Uncharted Waters

Jun 22 2011   10:08AM GMT

Your First Public Cloud – Part II



Posted by: Matt Heusser
Tags:
cloud adoption
EC2
Enterprise Cloud Adoption

So far, we’ve signed up for a personal Amazon Web Services Account, learned a little bit about the Amazon Management Console, and, yes, even created a server in the cloud. Now if only we could actually do something with it …

Suddenly I have an idea for a follow-up post. :-)

Today I’ll show you how to connect to that server in the cloud, accessing it through Remote Desktop, run software on it, and finally, so your credit card does not get dinged, how to shut the server down.

First, you need to follow the instructions in the previous tutorial; you should end up looking at the Amazon Web Services Console, something like this:

AWS Management Console

Now things get interesting.

The green light there indicates that the server is booted, but it may not yet have all services running … especially the services we need to connect. The easiest way to get to our server is to wait, about a half-hour, for Amazon to make sure the server is ‘clean.’

In the mean time, we need something:  Remote Desktop software to connect to our server. Remote desktop comes standard on Windows Vista and newer machines, but is you have XP or a Mac, you’ll need to download it.  You can get that software for free online; both the WindowsXP Version and the Macintosh Version have a free download.

Once we have Remote Desktop, you’ll have to wait; my recommendation is a half-hour, for all the services to be up.

Now Get The Windows Password

Once the services are up, we’ll need to retrieve the the administrative password for the machine. To do this, check the checkbox to the left of the instance to indicate it, then click on instance actions and “Get Windows Password”.  (See example below)

Get Windows Password

Once you click retrieve, you’ll be asked for a private key, in order to decrypt the password from the server:

AWS Retrieve Password

Do this this you will need that .pem key file you created earlier. Once you upload the file you will get a windows password. Save that to a file, or at least copy it to your clipboard with control-V.

Whew. Now we can actually connect to the machine.

It’s time to Log in to our cloud-based server. Yay!

One more time — use instance management again and click connect. This should bring up another dialog box, and you’ll have the opportunity to download a shortcut file , with the extension .rdp. If remote desktop is configured correctly, you can open the file with remote desktop. (Otherwise, save the file to your hard drive, open remote desktop, and tell it to open the file.)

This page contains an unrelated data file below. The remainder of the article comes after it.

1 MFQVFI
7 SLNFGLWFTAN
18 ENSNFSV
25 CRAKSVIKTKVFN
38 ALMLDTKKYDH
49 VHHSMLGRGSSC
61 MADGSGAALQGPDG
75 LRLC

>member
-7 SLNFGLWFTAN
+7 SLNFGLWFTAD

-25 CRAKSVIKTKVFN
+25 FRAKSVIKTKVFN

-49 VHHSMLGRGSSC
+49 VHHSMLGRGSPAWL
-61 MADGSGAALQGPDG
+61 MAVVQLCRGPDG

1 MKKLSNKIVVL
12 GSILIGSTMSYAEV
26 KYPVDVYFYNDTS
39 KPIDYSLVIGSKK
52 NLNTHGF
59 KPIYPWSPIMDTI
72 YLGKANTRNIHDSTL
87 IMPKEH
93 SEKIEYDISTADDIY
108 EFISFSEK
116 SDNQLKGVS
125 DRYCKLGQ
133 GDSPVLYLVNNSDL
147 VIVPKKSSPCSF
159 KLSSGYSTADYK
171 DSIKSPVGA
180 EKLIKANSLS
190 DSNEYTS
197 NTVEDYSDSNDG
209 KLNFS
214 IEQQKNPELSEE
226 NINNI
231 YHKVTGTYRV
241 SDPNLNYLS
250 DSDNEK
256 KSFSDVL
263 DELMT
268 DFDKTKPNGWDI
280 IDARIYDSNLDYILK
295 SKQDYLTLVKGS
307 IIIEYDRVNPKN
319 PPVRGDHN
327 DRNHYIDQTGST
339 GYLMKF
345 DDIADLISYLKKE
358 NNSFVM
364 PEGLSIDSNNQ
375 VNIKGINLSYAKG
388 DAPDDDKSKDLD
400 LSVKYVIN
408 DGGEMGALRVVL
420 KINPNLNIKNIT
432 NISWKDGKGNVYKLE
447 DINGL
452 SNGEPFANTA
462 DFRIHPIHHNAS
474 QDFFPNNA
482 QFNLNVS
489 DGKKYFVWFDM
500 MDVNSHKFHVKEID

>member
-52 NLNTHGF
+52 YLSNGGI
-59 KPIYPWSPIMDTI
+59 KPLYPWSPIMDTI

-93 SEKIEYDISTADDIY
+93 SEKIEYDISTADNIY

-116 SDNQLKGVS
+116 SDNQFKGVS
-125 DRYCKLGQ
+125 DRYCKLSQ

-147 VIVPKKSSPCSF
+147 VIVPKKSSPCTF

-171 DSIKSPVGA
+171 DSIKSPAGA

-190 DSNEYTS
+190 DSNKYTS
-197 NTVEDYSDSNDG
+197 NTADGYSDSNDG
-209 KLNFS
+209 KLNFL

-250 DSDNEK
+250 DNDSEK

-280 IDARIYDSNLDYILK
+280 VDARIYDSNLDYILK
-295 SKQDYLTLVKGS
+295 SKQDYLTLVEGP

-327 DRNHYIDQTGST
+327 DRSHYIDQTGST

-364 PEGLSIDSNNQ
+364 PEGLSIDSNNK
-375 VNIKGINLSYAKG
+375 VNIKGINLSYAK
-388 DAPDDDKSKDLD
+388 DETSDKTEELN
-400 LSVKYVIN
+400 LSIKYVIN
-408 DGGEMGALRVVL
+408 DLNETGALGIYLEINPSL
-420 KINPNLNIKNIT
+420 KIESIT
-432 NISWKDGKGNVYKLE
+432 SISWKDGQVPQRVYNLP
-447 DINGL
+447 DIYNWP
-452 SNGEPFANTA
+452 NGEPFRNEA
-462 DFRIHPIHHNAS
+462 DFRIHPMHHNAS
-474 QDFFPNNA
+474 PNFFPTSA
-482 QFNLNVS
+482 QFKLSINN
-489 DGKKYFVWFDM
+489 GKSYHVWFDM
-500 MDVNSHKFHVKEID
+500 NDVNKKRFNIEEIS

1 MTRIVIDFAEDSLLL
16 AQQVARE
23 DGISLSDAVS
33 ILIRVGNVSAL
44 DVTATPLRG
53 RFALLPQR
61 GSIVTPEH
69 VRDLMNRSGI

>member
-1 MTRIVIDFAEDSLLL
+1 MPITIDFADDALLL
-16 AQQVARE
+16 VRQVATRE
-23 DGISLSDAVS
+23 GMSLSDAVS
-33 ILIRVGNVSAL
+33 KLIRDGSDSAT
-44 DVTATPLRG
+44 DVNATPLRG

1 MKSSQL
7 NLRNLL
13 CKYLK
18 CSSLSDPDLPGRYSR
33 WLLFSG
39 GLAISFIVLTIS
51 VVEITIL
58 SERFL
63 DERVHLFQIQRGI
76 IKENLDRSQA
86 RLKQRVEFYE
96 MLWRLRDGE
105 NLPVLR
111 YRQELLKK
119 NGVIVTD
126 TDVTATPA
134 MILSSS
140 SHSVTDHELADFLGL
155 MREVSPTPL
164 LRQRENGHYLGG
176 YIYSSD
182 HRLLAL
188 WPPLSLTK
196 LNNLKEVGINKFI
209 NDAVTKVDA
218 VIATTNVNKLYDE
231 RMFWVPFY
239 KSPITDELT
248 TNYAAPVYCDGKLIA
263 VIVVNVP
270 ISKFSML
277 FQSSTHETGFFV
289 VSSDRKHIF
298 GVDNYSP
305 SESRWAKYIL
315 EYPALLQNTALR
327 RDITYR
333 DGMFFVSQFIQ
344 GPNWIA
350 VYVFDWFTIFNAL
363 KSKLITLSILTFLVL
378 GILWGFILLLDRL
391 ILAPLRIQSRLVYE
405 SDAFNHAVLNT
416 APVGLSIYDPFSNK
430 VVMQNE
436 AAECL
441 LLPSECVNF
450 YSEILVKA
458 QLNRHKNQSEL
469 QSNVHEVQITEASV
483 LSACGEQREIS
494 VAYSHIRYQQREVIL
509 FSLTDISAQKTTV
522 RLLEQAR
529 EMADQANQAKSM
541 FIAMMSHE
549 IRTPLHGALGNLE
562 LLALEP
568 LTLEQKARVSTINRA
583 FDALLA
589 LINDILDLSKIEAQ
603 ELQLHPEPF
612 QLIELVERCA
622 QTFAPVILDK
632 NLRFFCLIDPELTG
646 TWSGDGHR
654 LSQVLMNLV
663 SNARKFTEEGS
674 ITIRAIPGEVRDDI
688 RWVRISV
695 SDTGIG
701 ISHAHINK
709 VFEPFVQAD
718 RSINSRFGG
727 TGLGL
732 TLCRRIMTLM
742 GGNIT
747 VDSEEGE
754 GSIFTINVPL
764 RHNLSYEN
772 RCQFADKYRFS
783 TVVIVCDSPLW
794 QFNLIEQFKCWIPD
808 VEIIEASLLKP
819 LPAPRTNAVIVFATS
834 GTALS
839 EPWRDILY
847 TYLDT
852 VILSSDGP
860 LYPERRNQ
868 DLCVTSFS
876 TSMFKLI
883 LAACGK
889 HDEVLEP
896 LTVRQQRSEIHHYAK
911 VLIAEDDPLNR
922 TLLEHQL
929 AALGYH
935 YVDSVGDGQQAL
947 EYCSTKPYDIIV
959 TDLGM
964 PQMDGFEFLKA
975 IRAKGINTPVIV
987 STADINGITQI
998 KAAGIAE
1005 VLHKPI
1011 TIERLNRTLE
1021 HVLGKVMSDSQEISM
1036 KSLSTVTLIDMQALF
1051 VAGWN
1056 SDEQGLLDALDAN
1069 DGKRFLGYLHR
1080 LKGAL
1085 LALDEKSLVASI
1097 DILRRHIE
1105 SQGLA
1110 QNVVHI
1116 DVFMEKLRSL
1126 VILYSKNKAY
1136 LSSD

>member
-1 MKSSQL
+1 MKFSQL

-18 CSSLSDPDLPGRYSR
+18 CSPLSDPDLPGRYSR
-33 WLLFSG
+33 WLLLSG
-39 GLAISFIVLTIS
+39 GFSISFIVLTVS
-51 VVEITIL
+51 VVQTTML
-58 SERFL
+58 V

Once remote desktop has the file loaded, Click Connect on remote desktop and you’ll come to a login screen:

Remote Desktop Password

Paste the password, leave domain blank, and click ok; ignore any certificate warnings.

Congratulations — you are in your server!

Looking in Our Server

But … what can we do with it?

Of course, the value of any server is limited to the application we had in mind. Our goal today was to have a server, which isn’t saying much.

Three things we could do with this server are to test in internet explorer 8, to test installing applications on Windows Server 2008 (if we didn’t have a box handy), or to use the server as a storage place for files.

And that;s the real rub of cloud computing. Without an application, ‘give us some of the cloud stuffs’ doesn’t really mean anything.

More on cloud-based apps to come, but today promised to keep things under an hour. Today we wanted to get a real, live server up and running in the cloud, and I do believe we’ve done that.

With this foundation in place, we can add more in the future. For now, though …

Off — Off — Turn it Off!!!

In control panel, select Instance Management->Terminate, then Yes, Terminate. Please do, this, you must do this. If you do not do this, expect a ding from your credit card in a year.

Terminating An Instance

Closing the loop – what we’ve learned

If you followed the instructions in this tutorial, you create an AWS personal account, created a server, and got into it with remote desktop.

Congratulations; suddenly the “cloud” is a less mystical and magical place, and more a think you can touch and feel, or at least a little bit more of a thing.

You’ve also probably recognized that feeling of “my goodness, this doesn’t actually do anything”, and you’re right. That’s what those cloud application vendors I introduced you to earlier have been saying for years:  Building applications on top of the cloud is expensive and time consuming, why build when you can rent?

Why build indeed?

More to come.

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